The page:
- Screen flow adjusts based on self-defined role.
- Caregivers are the primary target user, and are encouraged to register their loved one for a medical emergency shelter.
- Other user types would not navigate to this step automatically.
- Sections of the Florida State Special Needs Registry were divided into cards for easier navigation and content organization.
- Based on previously-entered data, different sections will appear as new cards - so users fill out no more than the required information.
- The icon next to each term provides definitions and clarity.
- Each preparation step card has a progress bar to show completion
- Cards are grouped by week so that tasks seem more manageable.
- Overall preparation is displayed at top of screen to provide additional motivation.
- Shelter options are listed in order of best fit for the care recipient's needs and adjust based on new conditions (storm path changes or power outages)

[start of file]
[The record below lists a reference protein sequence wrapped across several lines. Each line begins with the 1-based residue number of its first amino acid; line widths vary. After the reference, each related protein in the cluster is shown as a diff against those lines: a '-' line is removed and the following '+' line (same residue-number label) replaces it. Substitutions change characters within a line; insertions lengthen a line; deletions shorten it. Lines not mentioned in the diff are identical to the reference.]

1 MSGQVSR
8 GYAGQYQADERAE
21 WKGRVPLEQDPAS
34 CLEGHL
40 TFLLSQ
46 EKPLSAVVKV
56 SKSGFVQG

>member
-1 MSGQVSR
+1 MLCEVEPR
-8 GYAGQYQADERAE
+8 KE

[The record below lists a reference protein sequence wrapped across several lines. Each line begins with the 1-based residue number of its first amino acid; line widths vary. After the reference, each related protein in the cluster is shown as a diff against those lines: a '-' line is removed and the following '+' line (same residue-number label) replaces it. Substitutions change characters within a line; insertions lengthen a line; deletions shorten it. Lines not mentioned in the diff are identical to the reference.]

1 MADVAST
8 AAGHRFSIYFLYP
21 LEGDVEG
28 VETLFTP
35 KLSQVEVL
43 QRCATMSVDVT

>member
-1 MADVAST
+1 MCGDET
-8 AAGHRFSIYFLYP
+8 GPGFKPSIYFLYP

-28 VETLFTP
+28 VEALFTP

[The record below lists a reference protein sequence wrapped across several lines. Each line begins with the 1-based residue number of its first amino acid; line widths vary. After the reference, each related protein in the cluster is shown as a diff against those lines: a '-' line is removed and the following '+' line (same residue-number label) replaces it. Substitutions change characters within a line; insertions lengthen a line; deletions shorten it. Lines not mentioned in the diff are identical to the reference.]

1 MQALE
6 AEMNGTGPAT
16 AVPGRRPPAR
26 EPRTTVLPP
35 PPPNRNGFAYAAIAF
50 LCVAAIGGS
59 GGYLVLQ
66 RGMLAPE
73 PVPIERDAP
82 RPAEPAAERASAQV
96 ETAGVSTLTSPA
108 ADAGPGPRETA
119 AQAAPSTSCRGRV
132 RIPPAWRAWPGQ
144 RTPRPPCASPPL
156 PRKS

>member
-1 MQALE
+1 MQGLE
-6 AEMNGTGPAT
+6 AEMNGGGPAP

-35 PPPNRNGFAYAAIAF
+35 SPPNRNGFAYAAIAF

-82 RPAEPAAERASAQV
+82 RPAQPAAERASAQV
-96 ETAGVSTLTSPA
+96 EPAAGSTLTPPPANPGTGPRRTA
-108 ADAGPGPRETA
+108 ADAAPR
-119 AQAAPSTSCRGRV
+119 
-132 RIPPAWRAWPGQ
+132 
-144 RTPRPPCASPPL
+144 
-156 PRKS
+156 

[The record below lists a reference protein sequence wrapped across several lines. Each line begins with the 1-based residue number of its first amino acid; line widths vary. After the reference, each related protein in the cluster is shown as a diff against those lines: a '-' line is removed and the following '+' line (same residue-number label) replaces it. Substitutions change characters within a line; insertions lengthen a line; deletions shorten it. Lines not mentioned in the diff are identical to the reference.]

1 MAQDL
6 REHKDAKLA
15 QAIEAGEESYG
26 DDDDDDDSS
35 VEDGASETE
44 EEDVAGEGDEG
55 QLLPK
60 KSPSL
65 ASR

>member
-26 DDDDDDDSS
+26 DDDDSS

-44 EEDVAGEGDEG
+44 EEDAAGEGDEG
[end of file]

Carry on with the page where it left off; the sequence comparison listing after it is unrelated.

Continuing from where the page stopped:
- Swiping cards sees all options with key information that justifies the ranking
- Turn by turn directions to shelter location provided
The team storyboarded a variety of ideas before landing on the final solution concept which was referred to as "Redirection" (lower right). By consolidating these different concepts, we arrived at our key users/stakeholders and solution goals.
USER TESTING IN HURRICANE ZONES
The team conducted three rounds of user testing at various fidelities, including in person think-alouds with residents in Tampa. Below is a glimpse of the research protocol the team used to quantify the insights from the user testing.
The user tests were conducted with caregivers ( both family and paid), medical shelters, county officials and also general citizens from Florida, who are used to facing these seasonal disasters every year.
ANALYSING THE TEST RESULTS
We used a method that allowed us to cluster the interview insights which enabled us to see patterns and decipher how many people responded positively or negatively for any given feature. The results from these were used to inform the feature lists and design changes.